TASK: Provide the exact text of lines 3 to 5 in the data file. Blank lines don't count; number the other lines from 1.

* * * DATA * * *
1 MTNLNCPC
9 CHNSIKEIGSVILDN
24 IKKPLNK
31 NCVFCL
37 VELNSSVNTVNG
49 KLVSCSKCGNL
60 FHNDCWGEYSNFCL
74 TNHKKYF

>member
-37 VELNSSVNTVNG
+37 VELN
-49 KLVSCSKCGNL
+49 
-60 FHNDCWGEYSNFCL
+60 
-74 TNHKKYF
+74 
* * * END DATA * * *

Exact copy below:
24 IKKPLNK
31 NCVFCL
37 VELNSSVNTVNG